Reading Time: < 1 minute Creatures like turtles also suffer as a result of the fishing industry, as by-catch
Reading Time: < 1 minute

Hundreds of sea turtles have been turning up dead on Florida shores this year in a tragedy
which experts believe to be linked to Red Tide, a natural phenomenon
exacerbated by rising temperatures.


The number
of sea turtle deaths reported this year is unprecedented.

Conservation Foundation Sea Turtle Researcher Kelly Sloan said:
“Our average
for the entire year is usually around 30 or 35, but we’ve had 53 in June and
July alone.”

more than 160 have been uncovered between Collier and Sarasota County, with a massive
300-pound animal appearing ashore on Manasota Key.

that only 1 in 1,000 loggerhead turtles reach maturity, which takes
25 to 30 years – meaning that the potential for repopulation is severely compromised
by the upswing in mortality rate.

Red Tide

Red Tide is
a naturally occurring phenomenon – an algal bloom so dense that it changes the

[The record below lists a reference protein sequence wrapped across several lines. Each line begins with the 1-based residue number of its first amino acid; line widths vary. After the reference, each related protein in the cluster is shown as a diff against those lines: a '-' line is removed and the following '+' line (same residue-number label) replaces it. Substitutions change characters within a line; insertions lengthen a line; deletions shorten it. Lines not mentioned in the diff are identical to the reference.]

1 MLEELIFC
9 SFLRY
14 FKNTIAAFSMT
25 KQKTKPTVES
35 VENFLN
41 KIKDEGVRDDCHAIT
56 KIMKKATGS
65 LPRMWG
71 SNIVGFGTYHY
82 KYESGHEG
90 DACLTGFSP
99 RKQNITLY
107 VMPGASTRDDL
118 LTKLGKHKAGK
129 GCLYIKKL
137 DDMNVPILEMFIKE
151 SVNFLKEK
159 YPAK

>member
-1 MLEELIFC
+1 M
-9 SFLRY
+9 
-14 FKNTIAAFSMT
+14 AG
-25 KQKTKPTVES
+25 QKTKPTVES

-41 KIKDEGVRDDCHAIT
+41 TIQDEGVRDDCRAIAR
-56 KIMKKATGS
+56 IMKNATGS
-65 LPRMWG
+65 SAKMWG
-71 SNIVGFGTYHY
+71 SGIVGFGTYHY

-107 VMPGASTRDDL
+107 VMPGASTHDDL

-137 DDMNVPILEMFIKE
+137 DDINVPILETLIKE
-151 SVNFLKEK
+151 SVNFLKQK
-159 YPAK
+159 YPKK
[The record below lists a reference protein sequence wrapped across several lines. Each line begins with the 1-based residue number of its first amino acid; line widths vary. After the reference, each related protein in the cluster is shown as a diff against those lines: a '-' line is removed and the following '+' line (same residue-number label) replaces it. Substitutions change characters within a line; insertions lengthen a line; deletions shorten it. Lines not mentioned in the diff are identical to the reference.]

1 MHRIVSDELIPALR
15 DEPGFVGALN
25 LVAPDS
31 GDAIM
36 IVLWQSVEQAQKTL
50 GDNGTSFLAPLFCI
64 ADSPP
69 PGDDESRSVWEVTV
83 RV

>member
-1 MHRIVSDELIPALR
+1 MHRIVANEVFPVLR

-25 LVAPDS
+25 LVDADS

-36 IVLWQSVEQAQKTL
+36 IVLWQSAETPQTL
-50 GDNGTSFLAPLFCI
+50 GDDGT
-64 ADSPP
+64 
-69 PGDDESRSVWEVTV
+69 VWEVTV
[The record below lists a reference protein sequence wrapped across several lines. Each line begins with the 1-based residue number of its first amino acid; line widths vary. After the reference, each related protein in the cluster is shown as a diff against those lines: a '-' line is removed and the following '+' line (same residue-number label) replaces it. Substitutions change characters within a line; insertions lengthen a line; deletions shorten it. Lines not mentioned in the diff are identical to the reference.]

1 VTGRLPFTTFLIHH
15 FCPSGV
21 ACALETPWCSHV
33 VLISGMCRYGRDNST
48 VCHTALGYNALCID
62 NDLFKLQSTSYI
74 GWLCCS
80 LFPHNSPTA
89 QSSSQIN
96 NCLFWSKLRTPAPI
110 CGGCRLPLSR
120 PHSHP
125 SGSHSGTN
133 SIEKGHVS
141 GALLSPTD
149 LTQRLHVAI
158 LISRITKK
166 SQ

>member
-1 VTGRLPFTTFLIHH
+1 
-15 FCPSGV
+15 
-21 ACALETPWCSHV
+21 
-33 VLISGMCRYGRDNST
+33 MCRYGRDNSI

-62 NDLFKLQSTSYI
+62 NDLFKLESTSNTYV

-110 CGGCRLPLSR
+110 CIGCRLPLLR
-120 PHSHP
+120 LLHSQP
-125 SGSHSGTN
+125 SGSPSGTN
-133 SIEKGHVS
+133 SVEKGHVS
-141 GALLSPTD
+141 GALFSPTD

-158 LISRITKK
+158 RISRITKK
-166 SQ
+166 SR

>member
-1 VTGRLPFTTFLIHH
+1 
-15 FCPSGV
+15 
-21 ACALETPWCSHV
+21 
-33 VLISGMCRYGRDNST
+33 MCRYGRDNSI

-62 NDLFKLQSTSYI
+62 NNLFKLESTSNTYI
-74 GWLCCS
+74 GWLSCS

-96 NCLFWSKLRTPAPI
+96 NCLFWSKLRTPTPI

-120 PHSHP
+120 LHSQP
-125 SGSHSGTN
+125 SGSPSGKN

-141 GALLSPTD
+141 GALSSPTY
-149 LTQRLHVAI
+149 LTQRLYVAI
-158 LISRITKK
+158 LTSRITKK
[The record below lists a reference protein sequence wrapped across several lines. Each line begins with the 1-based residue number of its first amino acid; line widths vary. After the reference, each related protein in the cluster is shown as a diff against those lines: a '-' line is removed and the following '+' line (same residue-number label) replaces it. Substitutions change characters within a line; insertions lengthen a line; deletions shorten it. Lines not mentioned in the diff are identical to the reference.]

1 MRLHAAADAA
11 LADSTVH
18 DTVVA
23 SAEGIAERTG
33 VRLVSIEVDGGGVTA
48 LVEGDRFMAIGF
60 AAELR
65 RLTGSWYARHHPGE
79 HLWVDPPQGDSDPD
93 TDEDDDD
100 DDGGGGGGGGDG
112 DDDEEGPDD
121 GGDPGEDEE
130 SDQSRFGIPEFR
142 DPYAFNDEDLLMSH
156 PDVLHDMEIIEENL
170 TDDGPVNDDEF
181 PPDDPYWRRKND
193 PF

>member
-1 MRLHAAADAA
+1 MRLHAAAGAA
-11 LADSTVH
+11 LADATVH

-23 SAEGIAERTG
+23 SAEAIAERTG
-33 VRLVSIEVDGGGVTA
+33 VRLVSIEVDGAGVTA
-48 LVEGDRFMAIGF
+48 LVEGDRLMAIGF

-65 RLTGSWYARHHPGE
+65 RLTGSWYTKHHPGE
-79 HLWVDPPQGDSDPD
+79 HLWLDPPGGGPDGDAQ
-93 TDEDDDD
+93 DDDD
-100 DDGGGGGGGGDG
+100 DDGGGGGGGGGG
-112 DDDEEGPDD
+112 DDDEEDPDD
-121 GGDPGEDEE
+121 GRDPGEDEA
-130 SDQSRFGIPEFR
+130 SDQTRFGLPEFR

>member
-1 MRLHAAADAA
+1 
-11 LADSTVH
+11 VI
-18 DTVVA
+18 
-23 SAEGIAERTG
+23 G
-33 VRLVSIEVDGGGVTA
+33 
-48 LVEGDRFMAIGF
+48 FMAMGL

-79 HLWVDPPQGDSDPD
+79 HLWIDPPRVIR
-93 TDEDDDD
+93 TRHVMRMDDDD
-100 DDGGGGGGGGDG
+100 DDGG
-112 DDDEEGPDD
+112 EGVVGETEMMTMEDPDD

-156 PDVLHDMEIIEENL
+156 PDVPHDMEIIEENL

appearance of surrounding waters, and can be toxic to local sea life.

While it
predominantly kills smaller animals, such as crab and bottom feeders, Sloan
she is ‘very confident’ that this year’s bloom is the cause of the sea turtle deaths.


believe that climate change is at the root of particularly aggressive algal

Shlasko of the Coastal Wildlife Club said:
“Red Tide is caused by a
combination of warm water temperatures and low salinity and nutrients.”

to the website of the United States Environmental Protection Agency, even in
instances where the climate-exacerbated blooms are nontoxic, they can create uninhabitable
environments for sea life, decreasing oxygen levels, ‘blocking out sunlight’ and ‘clogging fish gills’.

Emily Court

Emily Court is a writer and content creator published in Plant Based News, Raise Vegan, Living Vegan and The Financial Diet. A self-described "recovering vegan hothead," she is now a pragmatic member of Vancouver's vibrant and growing plant-powered community. Hailing from Halifax, Nova Scotia, she holds a BA in Spanish and certificate in Intercultural Communication from Dalhousie University, where her thesis focused on topics of cultural and gender-based discrimination. She aims to apply a privilege-conscious and culturally sensitive approach to her work in all fields.